Jesus, Conflict, and 25,000 Meals
That children’s sermon got me thinking about house cleaning.
I remember one time when my poor mother had just about had it.
I was 16 years old, and we had, Karl, our 6’2’’ exchange student living with us.
Karl was eating all the time, and I was always needing to be transported to some rehearsal.
My parents were both working outside the home.
But despite the fact that there were 4 able bodied people around the house,
it was still somehow my mom’s responsibility to see to the house chores and cooking.
One evening after supper my mom blew her stack.
You all treat me like I’m the maid around here, she fumed.
Do you know I have made over 25,000 meals for you over the years?
I work full time and manage the home and make sure you all need what you have,
And I’ve had it!
Things had better start changing around here!
And she stormed off.
My dad, Karl, and I sat around the kitchen table, dumbfounded.
We had not seen it coming.
It had just been an average evening at the Reuning household as far as we were concerned.
After a few minutes of silence, my dad said, “I think she’s mad.”
And he went off to find her.
It makes me think of the merchants at the temple in our gospel lesson.
They were just doing business as usual, and in comes Jesus, turning over tables, dumping out money
And scaring the animals.
What is up with him? They must have wondered.
Even his disciples wondered.
Matthew, Mark and Luke suggest that Jesus was infuriated by the temple merchants
taking advantage of the poor people coming to the temple.
They not only had to buy animals for the required sacrifice,
they had to buy it at the temple at a marked up price, with temple coin, which also cost money to change.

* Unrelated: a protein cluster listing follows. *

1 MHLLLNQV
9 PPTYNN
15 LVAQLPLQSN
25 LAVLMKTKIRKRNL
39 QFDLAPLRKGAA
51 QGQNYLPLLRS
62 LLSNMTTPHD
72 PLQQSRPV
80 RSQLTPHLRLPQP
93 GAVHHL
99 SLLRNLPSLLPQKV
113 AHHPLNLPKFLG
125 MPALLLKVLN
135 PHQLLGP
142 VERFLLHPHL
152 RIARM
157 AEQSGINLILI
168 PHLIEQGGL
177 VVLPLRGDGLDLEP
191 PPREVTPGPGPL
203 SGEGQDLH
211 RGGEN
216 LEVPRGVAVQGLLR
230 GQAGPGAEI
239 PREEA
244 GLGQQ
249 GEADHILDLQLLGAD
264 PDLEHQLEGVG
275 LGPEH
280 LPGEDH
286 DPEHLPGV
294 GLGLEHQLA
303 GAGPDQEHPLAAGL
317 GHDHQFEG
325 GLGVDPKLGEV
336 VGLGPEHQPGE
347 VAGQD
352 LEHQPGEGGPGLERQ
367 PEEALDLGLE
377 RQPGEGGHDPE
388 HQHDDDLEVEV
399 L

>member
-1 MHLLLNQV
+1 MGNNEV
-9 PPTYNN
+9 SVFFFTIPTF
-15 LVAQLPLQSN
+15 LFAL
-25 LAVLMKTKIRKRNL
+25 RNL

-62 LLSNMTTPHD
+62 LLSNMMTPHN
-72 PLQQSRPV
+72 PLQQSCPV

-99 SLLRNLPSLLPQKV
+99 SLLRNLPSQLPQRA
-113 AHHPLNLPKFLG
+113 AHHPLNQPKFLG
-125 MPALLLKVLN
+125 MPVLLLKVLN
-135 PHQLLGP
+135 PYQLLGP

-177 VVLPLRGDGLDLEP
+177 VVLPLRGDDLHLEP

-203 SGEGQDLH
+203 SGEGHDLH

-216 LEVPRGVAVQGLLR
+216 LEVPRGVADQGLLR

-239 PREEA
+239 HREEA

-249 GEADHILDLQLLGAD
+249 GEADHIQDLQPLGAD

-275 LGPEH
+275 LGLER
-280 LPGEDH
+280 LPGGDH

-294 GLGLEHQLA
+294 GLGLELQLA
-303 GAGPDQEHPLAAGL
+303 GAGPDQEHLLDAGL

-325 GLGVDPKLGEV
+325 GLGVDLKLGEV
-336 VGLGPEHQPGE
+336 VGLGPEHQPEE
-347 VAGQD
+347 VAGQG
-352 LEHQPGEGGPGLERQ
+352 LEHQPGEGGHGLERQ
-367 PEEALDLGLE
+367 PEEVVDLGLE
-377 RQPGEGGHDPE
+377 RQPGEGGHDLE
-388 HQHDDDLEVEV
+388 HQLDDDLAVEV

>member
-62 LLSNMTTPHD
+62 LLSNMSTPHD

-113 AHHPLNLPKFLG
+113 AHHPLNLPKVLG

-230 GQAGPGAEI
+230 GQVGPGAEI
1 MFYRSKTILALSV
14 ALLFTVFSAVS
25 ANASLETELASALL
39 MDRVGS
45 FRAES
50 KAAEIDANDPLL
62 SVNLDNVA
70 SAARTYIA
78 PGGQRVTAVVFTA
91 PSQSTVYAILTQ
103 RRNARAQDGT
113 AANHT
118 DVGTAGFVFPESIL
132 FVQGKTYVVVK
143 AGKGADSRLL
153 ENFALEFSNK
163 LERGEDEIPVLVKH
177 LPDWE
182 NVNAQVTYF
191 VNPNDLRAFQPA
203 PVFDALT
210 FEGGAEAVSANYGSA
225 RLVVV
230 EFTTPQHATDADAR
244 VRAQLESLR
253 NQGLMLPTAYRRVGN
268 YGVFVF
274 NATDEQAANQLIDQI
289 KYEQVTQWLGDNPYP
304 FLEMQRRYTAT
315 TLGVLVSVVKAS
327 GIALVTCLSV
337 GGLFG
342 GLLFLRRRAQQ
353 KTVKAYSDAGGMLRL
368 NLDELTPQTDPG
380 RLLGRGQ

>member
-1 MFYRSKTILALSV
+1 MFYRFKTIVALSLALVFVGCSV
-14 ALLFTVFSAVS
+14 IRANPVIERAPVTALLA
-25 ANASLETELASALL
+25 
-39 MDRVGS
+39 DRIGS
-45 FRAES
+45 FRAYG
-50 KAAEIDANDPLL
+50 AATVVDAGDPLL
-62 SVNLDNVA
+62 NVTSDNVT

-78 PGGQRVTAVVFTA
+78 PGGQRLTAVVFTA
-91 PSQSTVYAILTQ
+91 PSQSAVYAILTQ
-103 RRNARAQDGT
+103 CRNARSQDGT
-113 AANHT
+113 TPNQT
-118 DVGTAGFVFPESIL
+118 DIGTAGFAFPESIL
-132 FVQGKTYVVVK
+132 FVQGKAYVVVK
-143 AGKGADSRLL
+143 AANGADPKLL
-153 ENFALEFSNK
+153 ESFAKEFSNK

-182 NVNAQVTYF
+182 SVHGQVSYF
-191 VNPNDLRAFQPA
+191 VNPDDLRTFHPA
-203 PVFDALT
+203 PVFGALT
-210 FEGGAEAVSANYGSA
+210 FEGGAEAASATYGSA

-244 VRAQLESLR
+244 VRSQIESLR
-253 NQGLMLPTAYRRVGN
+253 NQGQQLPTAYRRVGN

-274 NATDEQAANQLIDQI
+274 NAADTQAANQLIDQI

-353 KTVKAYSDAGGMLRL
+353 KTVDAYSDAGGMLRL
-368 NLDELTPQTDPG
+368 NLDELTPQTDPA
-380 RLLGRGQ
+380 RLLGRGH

The temple sacrifice system fleeced some people and lined the pockets of others.
But here in John’s gospel, his disciples remember the scripture, “Zeal for your house will consume me.”
John attributes Jesus’ actions to his passionate belief that God was not to be found in sacrifice or in a temple
But in the free gift of Jesus himself.
The other thing that is different about John’s telling of this story is when it happens.
Matthew, Mark and Luke all situate this story of the cleansing of the temple right before Jesus’ death.
It’s one of the things that pushes the religious leadership to get rid of Jesus.
But in John the cleansing of the temple happens early, in the second chapter,
right after Jesus turns water to wine.
It sets up a dynamic that continues throughout the gospel:
Jesus is in conflict with the political leaders, the religious leaders
Even the good religious people of the day, with Pharisees.
Jesus provokes people with his claims of being God’s son and publicly challenges their hard hearted behavior. Everywhere we turn, Jesus is in conflict with someone.
What do we do with this Jesus?
We usually think of him as being friendly, kind, gentle.
But here he is, turning the tables and driving people out with a homemade whip.
How do we square this behavior with the Jesus who John says shows us the heart of God?
It’s a good question.
The first thing to notice is the source of Jesus’ actions.
Jesus is not motivated by some unresolved grudge or a violent whim
His actions come out of zeal, or passion.
Jesus was passionately dedicated to God’s work in the world
He was the sign that God was breaking into people’s lives in miraculous ways
Enlivening and freeing people, healing and setting people free, even raising the dead.
But the truth is passionate belief causes conflict.
People who hold deeply held beliefs are more likely to rub others the wrong way
Their beliefs shape their actions, making deciding on a mutual course of action harder.
It is easier to work with someone who really doesn’t care, who will go along with anything.
But that isn’t who Jesus is.